"It is the rapture of color that awes me time and time again. It is not one color, although Cadmium Red Light makes my heart skip a beat, it is a color next to another, next to another, next to another that keeps me hyper-focused. Especially when painting the botanicals, I zone in on these tiny specks of color. All those specks seem very necessary to create the whole."
- Joan Becker
An embryonic idea insinuates itself, a painting is born. Sometimes an idea appears out of the blue, other times it is observed. Everyday activities, past experiences, daydreams, literature, music and art feed a thought. Nursing visual notes – possibilities are sketched, models are drawn, colors are tested, and art museums and books are visited.
The work begins – the original idea changes and grows. Before my eyes, an image forms as pencil and paint are applied to support. This application of materials is very exciting. Often, new decisions and revisions re-form the painting. A struggle may ensue between the painting and me giving the image a life of its own that has nothing in common with the original idea. When complete, a painting is successful if it expresses my point of view and, at the same time, has broader appeal.
The finished piece is a testament to my effort to produce a unique “thing.” The process is exhilarating for sure, however, it is the desire to create that pushes me into the process and, in the end, it is created for both of us: you, the viewer, and me, the painter.
What is the relationship between a viewer and a painting? The viewer decides if he or she wants to linger and connect with a work of art. There can be great satisfaction in savoring the visual feast of a painting. A painting may evoke a better understanding of our own interior – encourage travel to field and forest, imagined and abstract lands, and soulful eyes. A cherished painting becomes a beloved member of our family.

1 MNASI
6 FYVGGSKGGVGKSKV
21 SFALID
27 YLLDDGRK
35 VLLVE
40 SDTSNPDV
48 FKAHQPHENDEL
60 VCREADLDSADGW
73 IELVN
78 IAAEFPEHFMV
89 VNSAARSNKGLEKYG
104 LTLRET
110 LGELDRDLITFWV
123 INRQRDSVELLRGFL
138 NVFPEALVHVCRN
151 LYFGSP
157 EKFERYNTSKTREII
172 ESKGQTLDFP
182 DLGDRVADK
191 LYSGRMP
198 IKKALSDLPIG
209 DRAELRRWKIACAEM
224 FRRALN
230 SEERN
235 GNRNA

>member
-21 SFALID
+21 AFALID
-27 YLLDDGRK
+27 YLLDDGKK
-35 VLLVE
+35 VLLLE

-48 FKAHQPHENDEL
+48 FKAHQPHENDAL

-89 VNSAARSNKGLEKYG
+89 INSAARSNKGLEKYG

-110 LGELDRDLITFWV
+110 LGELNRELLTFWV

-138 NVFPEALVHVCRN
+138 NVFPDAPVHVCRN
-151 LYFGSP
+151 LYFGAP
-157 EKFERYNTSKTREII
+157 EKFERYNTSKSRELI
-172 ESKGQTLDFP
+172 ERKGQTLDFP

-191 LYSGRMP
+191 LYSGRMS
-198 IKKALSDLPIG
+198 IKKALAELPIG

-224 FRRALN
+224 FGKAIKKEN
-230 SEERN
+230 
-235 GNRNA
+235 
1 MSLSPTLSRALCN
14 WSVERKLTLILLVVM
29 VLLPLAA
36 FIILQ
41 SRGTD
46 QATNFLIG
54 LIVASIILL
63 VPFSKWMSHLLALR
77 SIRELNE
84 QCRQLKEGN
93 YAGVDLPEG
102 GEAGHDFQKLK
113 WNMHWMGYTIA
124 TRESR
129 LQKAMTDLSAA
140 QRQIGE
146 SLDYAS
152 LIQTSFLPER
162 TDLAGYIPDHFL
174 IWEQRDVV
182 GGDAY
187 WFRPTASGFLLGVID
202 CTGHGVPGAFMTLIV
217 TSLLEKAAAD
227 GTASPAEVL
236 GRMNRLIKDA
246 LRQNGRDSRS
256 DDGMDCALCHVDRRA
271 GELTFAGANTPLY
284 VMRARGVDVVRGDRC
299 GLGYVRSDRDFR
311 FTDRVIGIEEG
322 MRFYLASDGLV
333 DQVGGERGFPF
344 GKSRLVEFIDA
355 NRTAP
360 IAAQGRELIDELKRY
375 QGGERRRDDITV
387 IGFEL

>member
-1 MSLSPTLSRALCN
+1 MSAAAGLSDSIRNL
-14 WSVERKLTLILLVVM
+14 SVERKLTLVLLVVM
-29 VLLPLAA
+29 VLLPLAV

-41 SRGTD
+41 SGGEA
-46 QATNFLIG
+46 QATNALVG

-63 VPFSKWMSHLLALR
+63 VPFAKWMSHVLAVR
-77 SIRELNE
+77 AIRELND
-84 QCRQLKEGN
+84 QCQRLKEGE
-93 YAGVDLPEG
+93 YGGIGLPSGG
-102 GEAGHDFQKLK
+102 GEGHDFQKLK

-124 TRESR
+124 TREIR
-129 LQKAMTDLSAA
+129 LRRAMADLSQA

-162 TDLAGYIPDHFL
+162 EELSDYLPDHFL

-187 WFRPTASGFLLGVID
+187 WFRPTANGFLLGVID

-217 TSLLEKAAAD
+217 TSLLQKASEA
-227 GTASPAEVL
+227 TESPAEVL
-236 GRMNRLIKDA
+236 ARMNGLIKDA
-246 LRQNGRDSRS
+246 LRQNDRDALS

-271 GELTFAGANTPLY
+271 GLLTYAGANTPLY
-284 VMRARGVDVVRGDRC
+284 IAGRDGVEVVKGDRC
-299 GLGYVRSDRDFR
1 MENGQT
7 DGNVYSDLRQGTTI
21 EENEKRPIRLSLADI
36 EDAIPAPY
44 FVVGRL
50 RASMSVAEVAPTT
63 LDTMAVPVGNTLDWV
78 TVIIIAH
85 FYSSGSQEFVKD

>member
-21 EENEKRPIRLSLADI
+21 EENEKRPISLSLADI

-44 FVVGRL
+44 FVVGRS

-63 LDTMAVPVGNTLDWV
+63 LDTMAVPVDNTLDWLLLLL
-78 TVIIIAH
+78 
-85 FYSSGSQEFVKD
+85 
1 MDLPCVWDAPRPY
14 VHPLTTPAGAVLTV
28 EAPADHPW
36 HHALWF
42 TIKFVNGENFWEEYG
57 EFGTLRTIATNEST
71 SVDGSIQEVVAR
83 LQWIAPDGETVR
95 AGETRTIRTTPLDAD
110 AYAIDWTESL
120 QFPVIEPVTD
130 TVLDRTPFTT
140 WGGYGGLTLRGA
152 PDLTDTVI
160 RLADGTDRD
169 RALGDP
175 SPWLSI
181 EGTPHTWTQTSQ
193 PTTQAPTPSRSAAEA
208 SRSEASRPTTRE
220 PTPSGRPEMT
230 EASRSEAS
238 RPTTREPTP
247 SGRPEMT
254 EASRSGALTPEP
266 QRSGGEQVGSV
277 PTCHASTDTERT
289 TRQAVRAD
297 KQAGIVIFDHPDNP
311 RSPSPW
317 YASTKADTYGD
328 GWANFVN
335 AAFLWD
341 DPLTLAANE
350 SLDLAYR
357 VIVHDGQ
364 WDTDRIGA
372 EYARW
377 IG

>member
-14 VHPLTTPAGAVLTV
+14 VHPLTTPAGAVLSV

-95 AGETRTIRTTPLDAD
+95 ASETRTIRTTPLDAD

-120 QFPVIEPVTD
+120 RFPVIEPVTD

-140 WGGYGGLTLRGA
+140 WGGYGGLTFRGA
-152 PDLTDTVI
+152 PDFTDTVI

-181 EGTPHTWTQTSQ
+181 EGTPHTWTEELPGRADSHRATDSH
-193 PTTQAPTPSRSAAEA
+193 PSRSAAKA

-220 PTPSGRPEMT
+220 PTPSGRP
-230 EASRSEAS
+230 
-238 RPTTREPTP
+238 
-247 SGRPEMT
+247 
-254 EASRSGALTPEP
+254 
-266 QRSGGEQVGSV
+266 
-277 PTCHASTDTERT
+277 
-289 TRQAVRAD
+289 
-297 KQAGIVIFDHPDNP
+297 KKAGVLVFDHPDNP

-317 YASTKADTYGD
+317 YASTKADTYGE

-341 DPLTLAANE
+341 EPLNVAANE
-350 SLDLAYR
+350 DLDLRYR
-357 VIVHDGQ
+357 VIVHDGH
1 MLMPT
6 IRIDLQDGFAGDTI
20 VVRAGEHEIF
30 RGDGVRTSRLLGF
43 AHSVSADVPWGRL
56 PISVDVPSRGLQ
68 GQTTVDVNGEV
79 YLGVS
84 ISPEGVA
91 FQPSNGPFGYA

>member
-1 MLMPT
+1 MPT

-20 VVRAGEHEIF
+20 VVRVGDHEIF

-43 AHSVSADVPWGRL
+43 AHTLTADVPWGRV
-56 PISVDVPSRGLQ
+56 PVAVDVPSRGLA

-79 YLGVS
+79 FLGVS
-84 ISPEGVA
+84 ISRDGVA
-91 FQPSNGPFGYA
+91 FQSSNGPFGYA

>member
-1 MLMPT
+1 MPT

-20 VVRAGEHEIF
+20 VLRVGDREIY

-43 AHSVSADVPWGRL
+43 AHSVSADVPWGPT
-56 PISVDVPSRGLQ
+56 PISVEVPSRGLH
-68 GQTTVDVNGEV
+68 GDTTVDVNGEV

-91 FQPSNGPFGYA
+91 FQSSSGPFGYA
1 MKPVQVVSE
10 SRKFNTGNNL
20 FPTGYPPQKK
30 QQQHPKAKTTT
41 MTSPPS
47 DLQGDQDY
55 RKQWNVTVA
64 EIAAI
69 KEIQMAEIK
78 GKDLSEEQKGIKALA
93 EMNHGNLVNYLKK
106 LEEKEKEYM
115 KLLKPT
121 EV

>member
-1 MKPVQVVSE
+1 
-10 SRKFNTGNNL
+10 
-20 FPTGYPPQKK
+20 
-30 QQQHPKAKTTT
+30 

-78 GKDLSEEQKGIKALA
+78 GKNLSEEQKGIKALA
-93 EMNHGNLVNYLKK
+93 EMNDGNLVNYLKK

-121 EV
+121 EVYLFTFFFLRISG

The more we engage with different styles and schools of painting, the more we grow in our understanding of artistic expression. Paintings build off one another. What seemed foreign to us in the past may be understandable and enjoyable today. Contemplation, disciplined looking, and reading about art and artists broadens our vision and offers richness to our lives.
A final observation – Van Gogh’s, A Starry Night at The Modern is one of the most recognized and popular paintings in the world. It portrays a pure and simple idea, a beautiful sky over a nestled-in town. The painting is a wonderful visual journey inviting many interpretations. And, in the end, all painters are viewers of others and their own work; together we enter a painting to find answers to our most personal and universal questions.
"There can be great satisfaction in savoring the visual feast of a painting. A painting may evoke a better understanding of our own interior – encourage travel to field and forest, imagined and abstract lands, and soulful eyes. A cherished painting becomes a beloved member of our family."
- Joan Becker